The British are sneaking in though. Whilst cycling around the remote villages, we noticed that, whenever we passed a renovation project in progress, we would hear British voices, or see UK builders vans. And on a trip to the local market, we saw a large number of cars with UK number plates. Get here fast if you want a bargain

So, a mere 9 centuries later Bob and Di had followed Richard’s footsteps and chosen this area for their new home and RV Park. In fact the village of Chalus where King Richard died was only a few kilometers up the road.
Their site is in a small village called Champagnac-La-Riviere. A quiet, small, very French village. We decided to stay a few days and left about 2 weeks later.
As the area is so spread out we hired a car for a few days in order to explore. As in Spain sightseeing here is often quite a challenge. Our next few days went something like this. Get up, leisurely breakfast, decide where to go, check map, set off, and stop en route to admire scenery. Stop at one / some of the many beautiful tiny villages. Eventually arrive at destination of choice. Set off to explore, note how empty the streets are and check watch it is now 11.00,12,00 or 13.00, everything is shut, except of course the restaurants. Oh well might as well have lunch then. An hour or 2 later we try again only to find:
a) It was the towns, chateaux, or gardens ½ day,
b) It was still out of season, therefore not opening,
c) According to the opening hours sign
Chateau De Montbrun Chateau De Montbrun Chateau De Montbrun

I found this perfect country hide-a-way whilst out cycling. Its a mere £13.5 million. With 16 bedrooms, 8 bathrooms and 200 ha of land theres plenty of room for visitors. The current owner spend half his time here and half in jail because he won't pay his taxes!(allegedly) so perhaps he will take an offer?
it is in season but they don’t appear to know,
d) It is not a nice day and they probably just can’t be bothered or
e) It is a nice day but they are all still in the restaurant.

One day we decided to visit Limoges. I knew nothing much at all about this region other than Limoges is the only large city in the area and is famous for the production of porcelain and enamel. It was always two areas until 1792 when the current lay out was formed when the City and the Castle were untied.
We learned that following the conquest of the Gauls, the Romans found the area was rich in tin, lead, gold, copper and quartz, but it was the discovery of Kaolin, a particularly fine and malleable white clay that really put it on the map. It’s amazing what you learn. Up to this point, if you had asked me what Kaolin was used for, the only uses I would have named were:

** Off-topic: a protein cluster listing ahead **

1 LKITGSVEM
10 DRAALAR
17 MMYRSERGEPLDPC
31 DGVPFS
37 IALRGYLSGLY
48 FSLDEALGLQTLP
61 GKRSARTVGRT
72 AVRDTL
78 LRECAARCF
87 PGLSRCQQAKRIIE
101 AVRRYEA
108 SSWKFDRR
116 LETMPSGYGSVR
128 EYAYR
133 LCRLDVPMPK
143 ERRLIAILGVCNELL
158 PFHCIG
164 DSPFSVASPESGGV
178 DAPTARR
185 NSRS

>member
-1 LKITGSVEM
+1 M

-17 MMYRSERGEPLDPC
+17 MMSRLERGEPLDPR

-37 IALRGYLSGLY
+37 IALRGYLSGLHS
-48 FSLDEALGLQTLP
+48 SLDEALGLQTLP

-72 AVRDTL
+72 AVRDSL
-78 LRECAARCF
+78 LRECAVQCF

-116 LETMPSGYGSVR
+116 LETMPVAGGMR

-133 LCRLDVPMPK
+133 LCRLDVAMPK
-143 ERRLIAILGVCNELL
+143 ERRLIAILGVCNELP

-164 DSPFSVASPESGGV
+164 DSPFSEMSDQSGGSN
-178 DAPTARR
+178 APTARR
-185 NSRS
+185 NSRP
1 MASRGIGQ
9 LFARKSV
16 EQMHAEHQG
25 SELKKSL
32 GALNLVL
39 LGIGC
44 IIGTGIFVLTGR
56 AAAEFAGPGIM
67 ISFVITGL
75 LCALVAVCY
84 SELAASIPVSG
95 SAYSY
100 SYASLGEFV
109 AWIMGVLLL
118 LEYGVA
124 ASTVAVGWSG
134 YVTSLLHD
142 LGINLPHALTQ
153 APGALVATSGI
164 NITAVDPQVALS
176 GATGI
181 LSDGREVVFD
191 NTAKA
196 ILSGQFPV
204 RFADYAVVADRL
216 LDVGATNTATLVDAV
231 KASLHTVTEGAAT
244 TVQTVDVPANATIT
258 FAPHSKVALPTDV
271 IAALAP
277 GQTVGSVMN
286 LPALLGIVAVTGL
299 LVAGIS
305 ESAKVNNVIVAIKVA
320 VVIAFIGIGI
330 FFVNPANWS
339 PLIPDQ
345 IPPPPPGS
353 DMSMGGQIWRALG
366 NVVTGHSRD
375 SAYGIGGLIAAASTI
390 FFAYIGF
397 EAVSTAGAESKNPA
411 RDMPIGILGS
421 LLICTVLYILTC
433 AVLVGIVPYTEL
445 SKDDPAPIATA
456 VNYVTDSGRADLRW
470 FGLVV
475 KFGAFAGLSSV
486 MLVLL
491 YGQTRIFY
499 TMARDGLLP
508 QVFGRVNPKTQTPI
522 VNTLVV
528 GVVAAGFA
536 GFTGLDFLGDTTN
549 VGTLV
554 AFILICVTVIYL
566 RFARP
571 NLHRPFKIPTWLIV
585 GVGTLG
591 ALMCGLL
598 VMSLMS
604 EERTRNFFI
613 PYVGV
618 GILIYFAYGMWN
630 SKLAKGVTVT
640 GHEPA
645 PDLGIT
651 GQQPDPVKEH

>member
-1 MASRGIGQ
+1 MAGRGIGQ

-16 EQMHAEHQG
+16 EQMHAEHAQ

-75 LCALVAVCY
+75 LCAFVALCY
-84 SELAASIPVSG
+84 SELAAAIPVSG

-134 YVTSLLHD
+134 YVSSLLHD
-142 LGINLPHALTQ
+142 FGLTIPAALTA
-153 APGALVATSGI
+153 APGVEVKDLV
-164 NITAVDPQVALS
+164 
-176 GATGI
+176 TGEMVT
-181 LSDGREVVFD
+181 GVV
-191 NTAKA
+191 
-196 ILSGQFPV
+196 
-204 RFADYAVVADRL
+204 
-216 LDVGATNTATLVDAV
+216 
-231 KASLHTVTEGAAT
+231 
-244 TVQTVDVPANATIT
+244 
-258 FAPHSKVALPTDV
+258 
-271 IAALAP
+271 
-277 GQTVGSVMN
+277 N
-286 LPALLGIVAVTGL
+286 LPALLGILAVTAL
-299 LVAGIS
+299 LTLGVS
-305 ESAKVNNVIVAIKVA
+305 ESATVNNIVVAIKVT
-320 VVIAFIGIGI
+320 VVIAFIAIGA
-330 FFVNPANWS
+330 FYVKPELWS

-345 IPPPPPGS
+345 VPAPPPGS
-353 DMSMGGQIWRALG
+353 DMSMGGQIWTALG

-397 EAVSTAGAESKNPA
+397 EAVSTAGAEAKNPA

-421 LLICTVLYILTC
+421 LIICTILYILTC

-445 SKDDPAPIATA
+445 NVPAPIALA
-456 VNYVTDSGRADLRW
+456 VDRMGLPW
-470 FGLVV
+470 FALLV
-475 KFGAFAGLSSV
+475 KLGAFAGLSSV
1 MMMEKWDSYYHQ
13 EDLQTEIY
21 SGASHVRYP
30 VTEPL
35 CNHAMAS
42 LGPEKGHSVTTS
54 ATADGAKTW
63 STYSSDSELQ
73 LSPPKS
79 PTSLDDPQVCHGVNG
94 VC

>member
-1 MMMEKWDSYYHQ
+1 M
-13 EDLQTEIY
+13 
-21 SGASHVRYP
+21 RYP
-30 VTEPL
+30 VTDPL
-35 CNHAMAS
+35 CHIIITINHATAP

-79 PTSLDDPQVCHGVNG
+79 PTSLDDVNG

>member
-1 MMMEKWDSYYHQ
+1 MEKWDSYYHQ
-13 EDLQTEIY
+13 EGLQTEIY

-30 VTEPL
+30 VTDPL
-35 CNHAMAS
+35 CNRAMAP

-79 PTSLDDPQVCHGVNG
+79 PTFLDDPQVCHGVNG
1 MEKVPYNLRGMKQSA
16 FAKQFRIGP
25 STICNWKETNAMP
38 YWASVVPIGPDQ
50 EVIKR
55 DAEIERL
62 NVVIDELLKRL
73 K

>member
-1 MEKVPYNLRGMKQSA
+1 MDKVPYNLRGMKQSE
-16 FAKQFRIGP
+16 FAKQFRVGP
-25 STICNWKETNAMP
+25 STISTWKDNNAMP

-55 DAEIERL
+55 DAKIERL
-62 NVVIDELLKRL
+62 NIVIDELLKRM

1) You give it to someone to drink mixed with Morphine, or
2) You whack it onto a wound as a warm poultice, but not before inhaling the rather lovely smell that pervades from it. (Sorry, but it’s the nurse in me)

Anyway, not too much has changed here over the years although, alongside the porcelain/ enamel industry it is now also a busy vibrant student town, with a leaning to the arts and local cuisine.
Every year there are various contemporary dance festivals and, the one event not to be missed, is the “Frairie des Petit Ventres” where, on the third Friday of October the town's few vegetarians make a rapid exodus whilst everyone else hordes into the Rue de la Boucherie to gorge on pig's trotters, tripe, sheep's testicles, and all sorts of other charming offal delights. We quickly checked our calendar and noted that unfortunately we would not be around to participate in this particular treat.

We wandered around and admired the famous buildings. It didn’t take too long, partly because it is quite a small town, but also because it was a Monday and everything was shut……. So out went the visits to the Musee de la Resistance, the Art Deco Pavillon du Verdurier, and the Musee de l’Eveche, to name a few places, and we moved on to our main intended destination of
Oradour StreetOradour StreetOradour Street

The tanks and soldiers would have rolled in along this street.
the day, Oradour.

Although it appears isolated and peaceful today, the entire region has experienced much conflict throughout the ages. Alongside the local mythology, which includes saints, sorcerers, alchemists and werewolves, from the Roman era right up until modern times, it has always had a tradition of resistance. During World War II the area was renowned as a Resistance stronghold.
This last fact led to one of the most notorious episodes of revenge of the Second World War.

There was a small prosperous, remote village called Oradour-Sur-Glane. It was so ordinary, peaceful and tranquil; it had hardly been affected by the war at all. In fact one report states the occupants had not seen a German soldier throughout the war years.

We went to visit this village…………. only now it is known as Oradour-Sur-Glane “Village des Martyrs”. This outing was one of the most thought provoking, emotional moments of our trip.

It is still debated to this day what set of this horrific chain of events. Some reports say it was retaliation for the killing of 2 German officers in a nearby area, some say it was because it was a strong resistance centre, although others
Melted bell Melted bell Melted bell

The remains of the Church bell, melted by the intensity of the fire.
reports say it was never involved with the resistance at all
Then there is the possible “stolen gold “conspiracy. Or, the saddest theory of all is that it was quite possibly the recipient of an appalling case of mistaken identity. There is another Oradour “Oradour-sur-Vayres” about 30 miles south. Which was perhaps the intended target? Or maybe there was no reason what so ever. It was just because they could…………..